It is way more fun too!

    For more listening practice try watching Japanese TV shows on YouTube. They love to talk in Japan and surprisingly very often use Japanese subtitles. I always thought this was very strange for them (but great for me)

    But please watch shows with humans, not anime. It is important to see the people and expressions.

    May 1, 2019


    Ive actually found the opposite since getting to basic sentences. The sentence will be read out but then i'll rely on reading it to answer the question as i find it easier to recognise the written word than the spoke one so i feel like my listening skills are being held back by the fact that the sentence is always written on the screen for translating questions.

    May 1, 2019


    I'm not sure what stage you're at in the Japanese course, but one technique I used while working through the Hiragana and Katakana skills was whenever one of those questions where you had to pick one out of four characters came up, I would say all four characters to myself out loud. E.g. "The correct answer in this case is 'ma', and that one on the left is 'me', and the one next to it is 'mi', and the one at the other end is 'mo'". That was only individual characters, not all characters in a whole word or sentence, but in those early stages, identifying those characters out loud helped me reinforce them in my mind somewhat. It was definitely more helpful to me than just picking the answer and moving on. I have also used this technique to reasonable effect for some other languages with different writing systems like Hindi and Korean.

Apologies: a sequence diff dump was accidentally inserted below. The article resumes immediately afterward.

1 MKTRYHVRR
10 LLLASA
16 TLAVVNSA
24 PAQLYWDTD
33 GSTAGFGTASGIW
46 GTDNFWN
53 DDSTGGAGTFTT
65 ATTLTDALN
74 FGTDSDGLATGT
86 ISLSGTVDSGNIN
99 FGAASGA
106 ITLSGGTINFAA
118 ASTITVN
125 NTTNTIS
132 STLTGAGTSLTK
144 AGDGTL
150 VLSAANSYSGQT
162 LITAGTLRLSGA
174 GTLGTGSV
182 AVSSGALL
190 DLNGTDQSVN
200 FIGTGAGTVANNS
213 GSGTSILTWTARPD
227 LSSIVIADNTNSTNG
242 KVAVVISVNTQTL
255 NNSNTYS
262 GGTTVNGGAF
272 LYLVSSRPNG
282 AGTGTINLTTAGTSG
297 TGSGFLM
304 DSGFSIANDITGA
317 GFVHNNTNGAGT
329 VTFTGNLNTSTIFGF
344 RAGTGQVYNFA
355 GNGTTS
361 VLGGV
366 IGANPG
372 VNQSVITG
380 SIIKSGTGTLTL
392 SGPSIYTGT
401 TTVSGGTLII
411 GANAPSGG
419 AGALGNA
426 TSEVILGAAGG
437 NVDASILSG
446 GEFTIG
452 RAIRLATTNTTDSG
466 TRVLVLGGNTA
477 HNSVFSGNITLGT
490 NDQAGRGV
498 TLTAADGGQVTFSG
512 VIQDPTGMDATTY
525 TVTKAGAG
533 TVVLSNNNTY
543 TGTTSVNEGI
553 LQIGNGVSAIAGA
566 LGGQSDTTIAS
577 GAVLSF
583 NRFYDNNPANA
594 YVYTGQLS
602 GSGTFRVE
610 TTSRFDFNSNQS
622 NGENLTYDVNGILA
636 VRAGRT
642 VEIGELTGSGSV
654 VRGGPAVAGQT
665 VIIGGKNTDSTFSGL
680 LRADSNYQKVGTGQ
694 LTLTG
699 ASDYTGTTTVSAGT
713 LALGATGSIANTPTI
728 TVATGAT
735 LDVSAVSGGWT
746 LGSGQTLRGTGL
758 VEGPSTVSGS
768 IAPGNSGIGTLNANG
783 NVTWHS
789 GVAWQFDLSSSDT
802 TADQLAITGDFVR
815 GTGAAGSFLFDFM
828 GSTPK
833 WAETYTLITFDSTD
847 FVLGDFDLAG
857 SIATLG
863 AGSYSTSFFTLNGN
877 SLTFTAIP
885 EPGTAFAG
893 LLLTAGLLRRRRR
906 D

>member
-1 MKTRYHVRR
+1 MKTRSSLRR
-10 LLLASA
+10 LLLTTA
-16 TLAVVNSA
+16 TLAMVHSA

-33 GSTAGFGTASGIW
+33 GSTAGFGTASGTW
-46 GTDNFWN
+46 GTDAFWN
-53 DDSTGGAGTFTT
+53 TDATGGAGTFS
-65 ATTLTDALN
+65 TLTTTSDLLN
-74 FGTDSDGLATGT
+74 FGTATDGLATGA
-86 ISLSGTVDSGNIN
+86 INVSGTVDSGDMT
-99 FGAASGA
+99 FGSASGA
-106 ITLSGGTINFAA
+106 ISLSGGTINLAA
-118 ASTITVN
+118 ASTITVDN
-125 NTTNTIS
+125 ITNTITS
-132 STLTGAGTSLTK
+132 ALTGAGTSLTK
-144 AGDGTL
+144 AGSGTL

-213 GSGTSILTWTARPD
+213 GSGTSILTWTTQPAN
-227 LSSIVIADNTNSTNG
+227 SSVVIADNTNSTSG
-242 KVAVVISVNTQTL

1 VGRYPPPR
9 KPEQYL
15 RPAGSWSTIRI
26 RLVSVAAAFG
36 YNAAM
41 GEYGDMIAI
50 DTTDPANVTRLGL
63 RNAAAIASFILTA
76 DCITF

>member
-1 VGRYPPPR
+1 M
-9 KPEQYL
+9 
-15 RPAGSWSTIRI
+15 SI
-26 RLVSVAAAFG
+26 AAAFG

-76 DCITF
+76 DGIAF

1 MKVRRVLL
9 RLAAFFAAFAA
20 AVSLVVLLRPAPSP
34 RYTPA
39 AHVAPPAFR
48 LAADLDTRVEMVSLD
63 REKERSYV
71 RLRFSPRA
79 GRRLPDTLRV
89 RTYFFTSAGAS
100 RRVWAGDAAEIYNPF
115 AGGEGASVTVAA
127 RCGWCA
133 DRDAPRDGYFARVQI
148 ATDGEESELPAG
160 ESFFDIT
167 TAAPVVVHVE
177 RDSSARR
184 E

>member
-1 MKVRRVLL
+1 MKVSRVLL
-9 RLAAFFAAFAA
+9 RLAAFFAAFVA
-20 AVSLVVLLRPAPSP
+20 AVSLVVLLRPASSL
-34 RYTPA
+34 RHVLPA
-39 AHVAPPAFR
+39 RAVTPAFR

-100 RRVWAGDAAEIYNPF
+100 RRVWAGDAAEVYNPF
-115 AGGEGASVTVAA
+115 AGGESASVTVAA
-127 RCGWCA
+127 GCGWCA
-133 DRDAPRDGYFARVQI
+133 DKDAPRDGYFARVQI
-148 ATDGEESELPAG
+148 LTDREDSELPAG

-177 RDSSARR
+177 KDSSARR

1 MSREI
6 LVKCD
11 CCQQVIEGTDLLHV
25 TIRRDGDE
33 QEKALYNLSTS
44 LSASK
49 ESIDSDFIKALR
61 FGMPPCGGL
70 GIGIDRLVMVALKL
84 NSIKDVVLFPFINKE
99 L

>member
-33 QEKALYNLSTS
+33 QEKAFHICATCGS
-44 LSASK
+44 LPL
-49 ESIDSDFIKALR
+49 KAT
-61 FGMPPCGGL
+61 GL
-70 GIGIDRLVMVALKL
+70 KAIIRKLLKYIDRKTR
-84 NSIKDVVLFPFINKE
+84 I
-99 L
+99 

Now that I'm getting into skills with whole sentences, I do try to read characters, although sometimes I need a little help from the hover. But you're right, making yourself read out loud rather than passively listening to Duo do it is a good way to learn all those new characters. So "arigato" for this very helpful post.

    April 30, 2019


    ありがとございます ^-^

    April 30, 2019


    Thank's! I'll try it.

    April 30, 2019


    I've also been studying Japanese for about a month.

    I use audio when going through a section the first time and whenever it introduces new words or characters, otherwise I practice without the sound. Early on, for Hiragana and Katakana characters, the flashcards did wonders or me. I learned the Katakana before it was introduced in the course and I was able to focus on sentence structure and words. I still drill with them regularly.

    I just wish the words in the flashcards lined up with the early lessons - I still don't know what some of them are yet. It'd be nice if there were more words or maybe a separate deck for some common / basic words. There is a deck for travel phrases, but when trying to go through that one I can honestly say I'm not at the level for those yet.

    As a reference for others just starting: https://tinycards.duolingo.com/decks/e1fhs/writing-japanese-hiragana https://tinycards.duolingo.com/decks/29B5nanR/writing-japanese-katakana

    April 30, 2019


    Since you mentioned you're using the app, let me recommend you use the mobile/desktop website instead.

    These let you disable the word banks, meaning you must actually type the answer. This is absolutely crucial for committing stuff to your memory because as I'm sure most of us can agree on: multiple choice questions are not effective ways to test your knowledge, as you can always guess and get it right. When writing your answer out, there is no room for guessing.

    So please, try the mobile/desktop website as opposed to the app. It will be challenging but you will learn a LOT more.

    May 1, 2019


    Same thing to my! I practise japanese without sound in the bus. It's a little bit harder but I think that the word sticking better. (sorry if I write in english like a cat taping randomly in the keyboard because I am french ^^)

    May 1, 2019